“We strongly urge the Ethiopian authorities to take urgent measures to protect its population from further violence and strongly encourage them to seek assistance from the international community”, the Special Advisers said.
The need to de-escalate rising tensions in the country was especially important ahead of forthcoming elections”, the Special Advisers stated, in reference to the national poll that was suspended in August because of the COVID-19 crisis for nine to 12 months, to give the authorities sufficient time to get the pandemic under control.
They warned that if these urgent measures are not immediately taken, the risk of atrocity crimes in Ethiopia remains high.
Children under fire
The UN Children’s Fund has also been voicing fears that the most vulnerable civilians, will suffer the most: “UNICEF is deeply concerned about the safety and wellbeing of children affected by ongoing military operations in the Tigray Region of Ethiopia”, said UNICEF Regional Director for Eastern and Southern Africa, Mohamed Malick Fall.
“UNICEF calls on all parties to the conflict to adhere to international humanitarian law and to protect children from harm. UNICEF also calls on all parties to ensure that humanitarian actors have unconditional and sustained access on the ground to reach civilians in need, and to preserve children’s access to basic social services.”
Partnership with Private Sector is Key in Closing Rwanda’s Infrastructure Gap
The COVID-19 (coronavirus) pandemic has pushed the Rwandan economy into recession in 2020 for the first time since 1994, according to the World Bank’s latest Rwanda Economic Update.
The 17th edition of the Rwanda Economic Update: The Role of the Private Sector in Closing the Infrastructure Gap, says that the economy shrank by 3.7 percent in 2020, as measures implemented to limit the spread of the coronavirus and ease pressures on health systems brought economic activity to a near standstill in many sectors. Although the economy is set to recover in 2021, the report notes the growth is projected to remain below the pre-pandemic average through 2023.
Declining economic activity has also reduced the government’s ability to collect revenue amid increased fiscal needs, worsening the fiscal situation. Public debt reached 71 percent of GDP in 2020, and is projected to peak at 84 percent of GDP in 2023. Against this backdrop, the report underlines the importance of the government’s commitment to implement a fiscal consolidation plan once the crisis abates to reduce the country’s vulnerability to external shocks and liquidity pressures.
“Narrowing fiscal space calls for a progressive shift in Rwanda’s development model away from the public sector towards a predominantly private sector driven model, while also stepping up efforts to improve the efficiency of public investment,” said Calvin Djiofack, World Bank’s Senior Economist for Rwanda.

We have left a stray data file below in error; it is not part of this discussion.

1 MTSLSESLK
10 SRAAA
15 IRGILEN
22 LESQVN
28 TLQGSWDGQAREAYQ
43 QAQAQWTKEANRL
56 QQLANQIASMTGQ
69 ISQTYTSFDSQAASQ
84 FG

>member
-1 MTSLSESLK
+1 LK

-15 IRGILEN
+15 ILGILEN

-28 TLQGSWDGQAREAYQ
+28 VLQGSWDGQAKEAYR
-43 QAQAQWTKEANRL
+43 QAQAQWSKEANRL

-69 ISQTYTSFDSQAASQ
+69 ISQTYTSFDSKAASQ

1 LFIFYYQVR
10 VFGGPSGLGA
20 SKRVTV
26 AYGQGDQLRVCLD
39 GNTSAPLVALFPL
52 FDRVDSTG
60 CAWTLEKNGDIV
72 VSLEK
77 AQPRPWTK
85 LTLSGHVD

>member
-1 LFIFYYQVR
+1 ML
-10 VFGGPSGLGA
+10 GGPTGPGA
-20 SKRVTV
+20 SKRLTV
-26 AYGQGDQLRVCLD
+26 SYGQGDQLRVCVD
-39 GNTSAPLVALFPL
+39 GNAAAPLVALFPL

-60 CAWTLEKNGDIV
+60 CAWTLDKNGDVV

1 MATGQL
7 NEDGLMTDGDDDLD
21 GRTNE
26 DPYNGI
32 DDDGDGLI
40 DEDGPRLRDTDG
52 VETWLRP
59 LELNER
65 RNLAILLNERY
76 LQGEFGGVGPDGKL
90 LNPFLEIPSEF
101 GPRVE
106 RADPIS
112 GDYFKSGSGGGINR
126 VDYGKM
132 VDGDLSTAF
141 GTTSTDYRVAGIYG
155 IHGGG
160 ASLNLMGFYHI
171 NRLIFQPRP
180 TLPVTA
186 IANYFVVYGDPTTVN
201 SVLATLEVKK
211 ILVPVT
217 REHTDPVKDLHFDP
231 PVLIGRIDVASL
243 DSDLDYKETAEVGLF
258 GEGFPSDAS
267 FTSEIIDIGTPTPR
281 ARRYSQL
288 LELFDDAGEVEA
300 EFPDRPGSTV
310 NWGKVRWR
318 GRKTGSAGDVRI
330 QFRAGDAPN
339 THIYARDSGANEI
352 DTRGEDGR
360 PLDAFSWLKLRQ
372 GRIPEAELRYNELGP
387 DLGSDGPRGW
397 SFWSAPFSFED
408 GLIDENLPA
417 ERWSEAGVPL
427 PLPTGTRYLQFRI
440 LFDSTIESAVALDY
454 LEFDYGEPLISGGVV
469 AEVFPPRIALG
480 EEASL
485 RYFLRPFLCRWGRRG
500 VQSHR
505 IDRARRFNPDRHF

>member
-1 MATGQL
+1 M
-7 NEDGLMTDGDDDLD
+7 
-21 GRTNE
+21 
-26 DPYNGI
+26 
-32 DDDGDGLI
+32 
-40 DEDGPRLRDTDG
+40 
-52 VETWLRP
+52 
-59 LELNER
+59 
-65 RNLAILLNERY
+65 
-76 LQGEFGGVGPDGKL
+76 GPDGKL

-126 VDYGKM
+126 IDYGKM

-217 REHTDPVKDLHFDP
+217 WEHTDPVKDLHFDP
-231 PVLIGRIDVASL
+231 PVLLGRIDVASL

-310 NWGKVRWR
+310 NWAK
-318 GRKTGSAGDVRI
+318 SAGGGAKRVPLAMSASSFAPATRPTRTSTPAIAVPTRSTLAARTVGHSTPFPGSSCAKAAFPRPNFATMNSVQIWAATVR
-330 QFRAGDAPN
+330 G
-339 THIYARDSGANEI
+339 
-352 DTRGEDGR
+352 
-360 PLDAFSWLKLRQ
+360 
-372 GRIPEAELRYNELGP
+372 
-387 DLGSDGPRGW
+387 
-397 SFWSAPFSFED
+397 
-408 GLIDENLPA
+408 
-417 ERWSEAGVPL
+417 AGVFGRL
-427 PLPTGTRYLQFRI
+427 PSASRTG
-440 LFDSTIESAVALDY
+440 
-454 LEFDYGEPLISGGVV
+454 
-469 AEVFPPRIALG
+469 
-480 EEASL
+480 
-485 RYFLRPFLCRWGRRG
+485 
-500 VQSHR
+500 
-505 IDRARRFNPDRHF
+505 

According to the Update, private sector financing, either through public-private partnerships or pure private investment, will be essential for Rwanda to continue investing in critical infrastructure needed to achieve its development goals. The analysis underscores the need to capitalize further on Rwanda’s foreign direct investment (FDI) regulatory framework, considered one of the best in the continent, to attract and retain more FDI; to foster domestic private capital mobilization through risk sharing facilities that would absorb a percentage of the losses on loans made to private projects; and to avoid unsolicited proposals of public–private partnership (PPP) initiatives; as well as to build a robust, multisector PPP project pipeline, targeting sectors with clearly identified service needs such as transport, water and sanitation, waste management, irrigation, and housing.
While the report findings establish clearly the gains of public infrastructure development for the country as whole, it also stressed that these gains tend to benefit urban and richer households most.
“Rwanda will need to rebalance its investment strategy from prioritizing large strategic capital-intensive projects toward projects critical for broad-based social returns to boost the potential of public infrastructure to reduce inequality and poverty,” said Rolande Pryce, World Bank Country Manager for Rwanda. “Any step toward the Malabo Declaration to allocate 10 percent of future infrastructure investment to agriculture, allied activities, and rural infrastructure, will go a long way to achieving this goal.”
Greenpeace Africa responds to the cancellation of oil blocks in Salonga National Park
On Monday the UNESCO World Heritage Committee decided to remove Salonga National Park in the Democratic Republic of the Congo from the List of World Heritage in Danger. The decision follows clarification “provided by the national authorities that the oil concessions overlapping with the property are nul[l] and void and that these blocks will be excluded from future auctioning.”
Oil blocks overlapping with Salonga were awarded by President Joseph Kabila in the twilight of his regime. Greenpeace Africa has repeatedly demanded their cancellation, while local leaders voiced their opposition to the project in light of its impacts on communities.